Anyone who’s gone through the early days of motherhood can probably relate to the whirlwind of emotions -- tears of joy at your baby’s first smile and sometimes tears for no reason at all; feelings of panic the first time you have to give him medicine or the first time he sleeps through the night; and, of course, sheer exhaustion. When you’re lucky enough to have a great mom like I do, it’s also hard to shake the feeling that you have a standard to live up to, or a model of parenting to aspire to, and that you’re failing miserably.
Yep, I'm part of "Generation Mom Guilt."
Experiencing a roller coaster of new parent highs and lows in front of my mom made me feel like a kid looking for guidance, hoping for someone to step in and save the day. I'm not sure if that's how she saw me, too, but I figured that had to be the case. In the first few weeks at home after I had my first son by C-section, I’d watch the clock and count down the minutes until my mom would get home from work and come upstairs to give me a short reprieve from the crying infant that was consuming me (we lived upstairs in her two-family home at the time).
While everyone else around me saw a blissful new mom, someone who really had it together, and with whom motherhood agreed, my mom could take one look at me and know I'd had a challenging day.
I’d imagine, when your own child becomes a parent, all you want to do is help, offer advice, and enjoy every second in your new role of grandma. She did those things, but more important, she let me discover what parenthood was really all about -- on my own. She didn’t judge me, she let me make my own mistakes, and she even admitted when a new parenting technique or gadget was an improvement from what was used in her day. She reminded me to take care of myself, and that babies are resilient – two pieces of great advice that none of the baby books I read really highlighted.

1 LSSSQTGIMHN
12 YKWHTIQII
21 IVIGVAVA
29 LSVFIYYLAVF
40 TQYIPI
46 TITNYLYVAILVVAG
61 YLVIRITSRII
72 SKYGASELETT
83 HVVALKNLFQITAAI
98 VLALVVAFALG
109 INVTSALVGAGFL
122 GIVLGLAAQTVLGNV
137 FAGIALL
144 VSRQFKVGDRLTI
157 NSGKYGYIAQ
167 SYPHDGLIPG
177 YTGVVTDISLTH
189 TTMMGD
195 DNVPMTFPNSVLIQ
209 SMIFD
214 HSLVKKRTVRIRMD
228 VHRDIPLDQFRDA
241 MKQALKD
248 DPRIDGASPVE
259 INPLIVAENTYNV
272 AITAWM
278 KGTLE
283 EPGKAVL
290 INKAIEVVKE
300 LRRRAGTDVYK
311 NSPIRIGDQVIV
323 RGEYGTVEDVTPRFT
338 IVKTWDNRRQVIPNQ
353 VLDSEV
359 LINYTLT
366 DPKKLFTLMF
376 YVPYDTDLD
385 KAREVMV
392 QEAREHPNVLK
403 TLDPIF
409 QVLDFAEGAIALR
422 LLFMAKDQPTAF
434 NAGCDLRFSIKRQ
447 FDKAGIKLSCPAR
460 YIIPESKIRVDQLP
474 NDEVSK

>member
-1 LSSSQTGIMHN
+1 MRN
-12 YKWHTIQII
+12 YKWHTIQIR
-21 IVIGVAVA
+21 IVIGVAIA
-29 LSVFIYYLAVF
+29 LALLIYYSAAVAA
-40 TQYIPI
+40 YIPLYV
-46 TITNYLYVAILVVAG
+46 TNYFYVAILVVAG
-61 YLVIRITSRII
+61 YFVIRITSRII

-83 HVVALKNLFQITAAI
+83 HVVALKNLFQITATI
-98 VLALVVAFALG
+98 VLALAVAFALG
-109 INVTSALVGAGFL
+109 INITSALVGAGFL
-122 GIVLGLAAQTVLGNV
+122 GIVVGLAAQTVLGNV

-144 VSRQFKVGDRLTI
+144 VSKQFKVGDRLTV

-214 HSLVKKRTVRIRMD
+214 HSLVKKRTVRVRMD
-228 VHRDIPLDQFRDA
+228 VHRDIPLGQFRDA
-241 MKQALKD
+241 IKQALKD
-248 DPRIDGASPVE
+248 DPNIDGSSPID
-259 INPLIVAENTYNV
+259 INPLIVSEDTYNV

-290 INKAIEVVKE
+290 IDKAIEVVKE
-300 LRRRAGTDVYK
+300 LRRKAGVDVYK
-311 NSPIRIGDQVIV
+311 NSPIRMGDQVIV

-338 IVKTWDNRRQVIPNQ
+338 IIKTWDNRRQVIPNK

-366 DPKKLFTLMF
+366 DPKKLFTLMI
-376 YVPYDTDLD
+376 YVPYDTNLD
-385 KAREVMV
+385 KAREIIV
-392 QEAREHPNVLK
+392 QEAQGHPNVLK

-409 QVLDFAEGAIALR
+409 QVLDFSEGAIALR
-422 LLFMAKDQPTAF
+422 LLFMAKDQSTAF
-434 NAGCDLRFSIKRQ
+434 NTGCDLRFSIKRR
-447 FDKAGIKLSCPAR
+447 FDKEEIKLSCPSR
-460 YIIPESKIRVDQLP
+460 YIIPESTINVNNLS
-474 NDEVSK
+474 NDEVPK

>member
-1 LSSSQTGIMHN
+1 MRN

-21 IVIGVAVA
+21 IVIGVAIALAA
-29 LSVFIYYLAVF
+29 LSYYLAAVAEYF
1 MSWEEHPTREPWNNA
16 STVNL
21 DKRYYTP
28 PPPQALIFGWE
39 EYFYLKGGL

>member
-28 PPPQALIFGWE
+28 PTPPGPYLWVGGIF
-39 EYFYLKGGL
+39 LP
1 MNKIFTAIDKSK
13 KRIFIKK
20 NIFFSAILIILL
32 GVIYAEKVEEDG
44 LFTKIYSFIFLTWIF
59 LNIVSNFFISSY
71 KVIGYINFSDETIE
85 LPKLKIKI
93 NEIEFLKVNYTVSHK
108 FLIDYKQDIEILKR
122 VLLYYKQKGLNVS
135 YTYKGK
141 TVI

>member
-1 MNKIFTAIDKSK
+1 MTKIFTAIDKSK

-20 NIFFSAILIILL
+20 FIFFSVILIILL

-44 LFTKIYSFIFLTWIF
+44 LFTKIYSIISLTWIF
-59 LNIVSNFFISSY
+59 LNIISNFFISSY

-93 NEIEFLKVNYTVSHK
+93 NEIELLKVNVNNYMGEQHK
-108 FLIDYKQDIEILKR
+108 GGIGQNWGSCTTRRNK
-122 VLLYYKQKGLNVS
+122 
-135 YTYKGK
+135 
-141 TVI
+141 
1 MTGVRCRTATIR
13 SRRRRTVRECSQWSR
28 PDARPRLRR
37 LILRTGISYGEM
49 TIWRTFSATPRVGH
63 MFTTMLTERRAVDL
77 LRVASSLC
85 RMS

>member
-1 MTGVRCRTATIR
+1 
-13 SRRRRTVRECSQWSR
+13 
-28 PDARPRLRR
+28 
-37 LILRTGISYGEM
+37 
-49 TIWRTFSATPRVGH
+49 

Over time, as I physically healed and grew more comfortable and in love with my baby boy, I learned to cut myself some slack and trust my newly honed mom instincts. At my son’s one month pediatrician appointment, my mother joined me, since I was still unable to drive because of the surgery. She and the doctor had this weird exchange while I was dressing the baby (as if I wasn’t in the room) about what a great job I was doing.
“Usually the new moms are so nervous at this visit,” said the doc.
“Nah. My daughter’s got this,” said my mom.
And that’s when I knew that I was officially welcomed into the club. I’ll always be her daughter, but I realized that she also saw me as her peer – a fellow mom in the trenches. Of course, when it comes to my two boys, she's still got one up on me for spoiling. That's something, she says, I'll only master when I'm a grandma.
Dawn Papandrea is a freelance writer specializing in parenting, women's lifestyle, and personal finance. Her work has appeared in Family Circle, Parents, WomansDay.com, and more. She lives in Staten Island, NY with her husband, two fast-growing boys, and a living room full of toys.
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